I've recently started doing basic diode connections (red and green diodes). I've also got blue diodes, but there's one thing that prevented me from connecting them already, namely - the specs say they're 3.3V.

While calculating resistor value, I'm doing simple: 3.3V - ULed / 2mA to obtain resistor value needed to draw default 2mA.

But if the forward voltage of blue diode is said to be same as supply voltage of my GPIO pins, how would then things work? Will the rpi be just 'unable' to power up the led? And if it will (and diode will do just fine with lower voltage), how should I calculate resistor value?

  • NOTE:* A confusing topic perhaps... a more recent question has been marked as a duplicate to this question. However, as I read these questions, it seems to me that the answers omit a key fact: There are 3.3v LEDs available, and they do not need an external resistor to operate. This question has also been asked and answered in the SE EE forum. @ikku
    – Seamus
    Aug 19 '18 at 17:48

The 3.3v forward voltage drop that you talk about, is specified at a certain forward current. This is just a point on a Forward Voltage Drop / Forward Current curve. In the datasheet of the LED you should also have the total curve. You can use this curve to select a different point for a different drop voltage / current, this implies you will not be using the LED at it's brightest. A good example of how to do this can be found here.

  • Many thanks! surprisingly, I was looking for something like 'electronics' stackexchange (as I predicted it might be a better place to look for an answer), but only on the footer here, so I just didn't find it.
    – Bartosz
    Dec 17 '12 at 12:00

You can connect the anode of the LED to the +5v and pull the cathode to GND with the GPIO pin. This gives you 850 ohm for 2mA. 820 ohm should work fine too.

     > 820 ohm
     V LED

  • Yeah, that would work if I didn't want to control them (I didn't state it in my question).
    – Bartosz
    Dec 17 '12 at 12:18
  • 2
    @Bartosz, You can control it. When the GPIO is low, the LED will be on. When the GPIO is high (3.3V) the LED will only have 1.7V across it, so won't light up. Dec 17 '12 at 12:24
  • Oh damn, care to elaborate 'pull the cathode to GND with the GPIO pin'? The diagram could be also nice:)
    – Bartosz
    Dec 17 '12 at 12:27
  • Thanks, needed to refresh my knowledge about potential difference a bit, I think I was missing quite big chunk of the overall picture:)
    – Bartosz
    Dec 17 '12 at 14:00
  • 1
    I'd be wary of connecting a voltage over +v of the chip to a gpio, although the led threshold should not allow any current into logic high at +5V. Investing in a few transistors would be cleaner, like in blog.jacobean.net/?p=158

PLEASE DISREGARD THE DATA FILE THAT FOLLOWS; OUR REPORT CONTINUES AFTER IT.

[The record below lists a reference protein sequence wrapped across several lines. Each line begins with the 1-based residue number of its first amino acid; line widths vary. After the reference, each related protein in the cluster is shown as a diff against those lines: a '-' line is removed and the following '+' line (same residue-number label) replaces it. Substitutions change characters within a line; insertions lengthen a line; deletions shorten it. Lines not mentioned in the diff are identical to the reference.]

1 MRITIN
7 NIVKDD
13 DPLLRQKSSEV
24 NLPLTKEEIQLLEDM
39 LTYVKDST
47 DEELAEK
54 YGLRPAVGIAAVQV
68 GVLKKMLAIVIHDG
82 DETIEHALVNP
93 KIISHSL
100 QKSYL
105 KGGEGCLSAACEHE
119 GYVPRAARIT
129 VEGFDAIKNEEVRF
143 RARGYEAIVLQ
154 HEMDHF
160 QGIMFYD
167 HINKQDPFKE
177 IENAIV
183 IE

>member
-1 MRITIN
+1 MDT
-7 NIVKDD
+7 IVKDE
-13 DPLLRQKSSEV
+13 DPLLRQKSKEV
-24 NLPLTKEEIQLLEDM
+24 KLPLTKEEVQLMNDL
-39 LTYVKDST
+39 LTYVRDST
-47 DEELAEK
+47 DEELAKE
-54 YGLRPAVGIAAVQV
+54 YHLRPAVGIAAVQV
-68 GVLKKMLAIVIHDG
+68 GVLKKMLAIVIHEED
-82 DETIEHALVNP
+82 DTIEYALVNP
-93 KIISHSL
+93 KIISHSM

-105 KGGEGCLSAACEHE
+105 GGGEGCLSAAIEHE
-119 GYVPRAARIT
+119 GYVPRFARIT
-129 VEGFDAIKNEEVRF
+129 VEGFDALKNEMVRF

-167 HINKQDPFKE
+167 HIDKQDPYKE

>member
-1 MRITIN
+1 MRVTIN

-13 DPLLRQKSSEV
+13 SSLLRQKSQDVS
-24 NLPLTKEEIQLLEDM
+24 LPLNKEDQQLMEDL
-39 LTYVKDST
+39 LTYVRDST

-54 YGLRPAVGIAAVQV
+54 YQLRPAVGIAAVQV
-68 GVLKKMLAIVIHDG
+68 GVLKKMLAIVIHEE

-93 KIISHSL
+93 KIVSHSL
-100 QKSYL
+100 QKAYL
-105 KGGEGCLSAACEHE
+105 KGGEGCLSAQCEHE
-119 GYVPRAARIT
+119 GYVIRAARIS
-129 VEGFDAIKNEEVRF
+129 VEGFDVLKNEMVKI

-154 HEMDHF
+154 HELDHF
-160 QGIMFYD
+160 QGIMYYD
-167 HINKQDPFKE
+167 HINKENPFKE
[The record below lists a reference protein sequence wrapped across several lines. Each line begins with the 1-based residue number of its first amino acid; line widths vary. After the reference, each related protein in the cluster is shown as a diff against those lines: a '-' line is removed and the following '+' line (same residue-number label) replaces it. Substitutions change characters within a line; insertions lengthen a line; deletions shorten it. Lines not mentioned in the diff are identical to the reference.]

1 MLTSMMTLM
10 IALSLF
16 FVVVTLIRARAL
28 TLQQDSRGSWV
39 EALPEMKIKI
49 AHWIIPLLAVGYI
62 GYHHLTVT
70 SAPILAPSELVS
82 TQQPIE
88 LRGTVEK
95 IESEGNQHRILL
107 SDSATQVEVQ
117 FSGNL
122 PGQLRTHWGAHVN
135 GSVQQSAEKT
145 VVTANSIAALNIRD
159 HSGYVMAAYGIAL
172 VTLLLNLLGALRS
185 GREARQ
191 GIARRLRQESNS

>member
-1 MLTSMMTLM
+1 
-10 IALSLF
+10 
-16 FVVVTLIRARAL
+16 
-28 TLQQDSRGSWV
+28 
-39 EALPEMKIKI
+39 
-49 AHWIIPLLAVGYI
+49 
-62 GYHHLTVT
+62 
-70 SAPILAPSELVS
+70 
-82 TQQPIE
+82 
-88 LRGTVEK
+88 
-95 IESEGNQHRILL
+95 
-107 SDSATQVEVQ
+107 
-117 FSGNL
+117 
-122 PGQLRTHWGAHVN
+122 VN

– XTL
    Dec 19 '12 at 7:53

The OP asked 3 questions:

  1. But if the forward voltage of blue diode is said to be same as supply voltage of my GPIO pins, how would then things work?

What this means is that the manufacturer has integrated a resistor with the LED. This relieves you of having to size the resistor yourself, and insert another component in your circuit. The manufacturer has chosen the proper resistor value for connecting the LED across a 3.3v supply (RPi GPIO pin for example).

  1. Will the rpi be just 'unable' to power up the led? And if it will (and diode will do just fine with lower voltage),

The RPi will be able to power up the LED from any 3.3v output. If you reduce the voltage below 3.3v, the LED will still light up when this lower voltage is applied to a point. At some point, if the voltage is low enough, the LED will no longer illuminate because the forward current is too low, or your supply has not forward-biased the LED.

  1. how should I calculate resistor value?

Again, as long as the LED has an integrated resistor (which will be the case when the LED is specified as a "3.3v LED"), then you need not calculate, or add, another resistor to your circuit.

Finally, you should always consult the spec sheet published by the manufacturer for the device as the "ultimate authority" in these matters. Spec sheets are available online from a variety of sources. Mouser's website is one I use; they list a large number of 3.3v LEDs in their catalog.

  • TWIMC: Care to elaborate on the downvote? If I've missed something, I'd like to learn of it.
    – Seamus
    Aug 19 '18 at 17:52
  • I'm confused about why this is the only thing I've ever seen that suggests 3.3v forward voltage on an LED just means the LED has an integrated resistor. I'm pretty sure that's not correct. As far as I knew, blue LEDs, and therefore also white ones, have an actual forward voltage on the diode of 3.3v Dec 27 '20 at 12:58
  • @thomasrutter: What do you think it means? The forward voltage drop of an LED isn't a single value - it varies IAW forward current, temp & other variables. Ordinarily, when one offers an LED with a specific voltage - this is what it means - for example. And FWIW - I'm pretty sure it is correct.
    – Seamus
    Dec 27 '20 at 22:35

Your Answer

By clicking “Post Your Answer”, you agree to our terms of service, privacy policy and cookie policy

Not the answer you're looking for? Browse other questions tagged or ask your own question.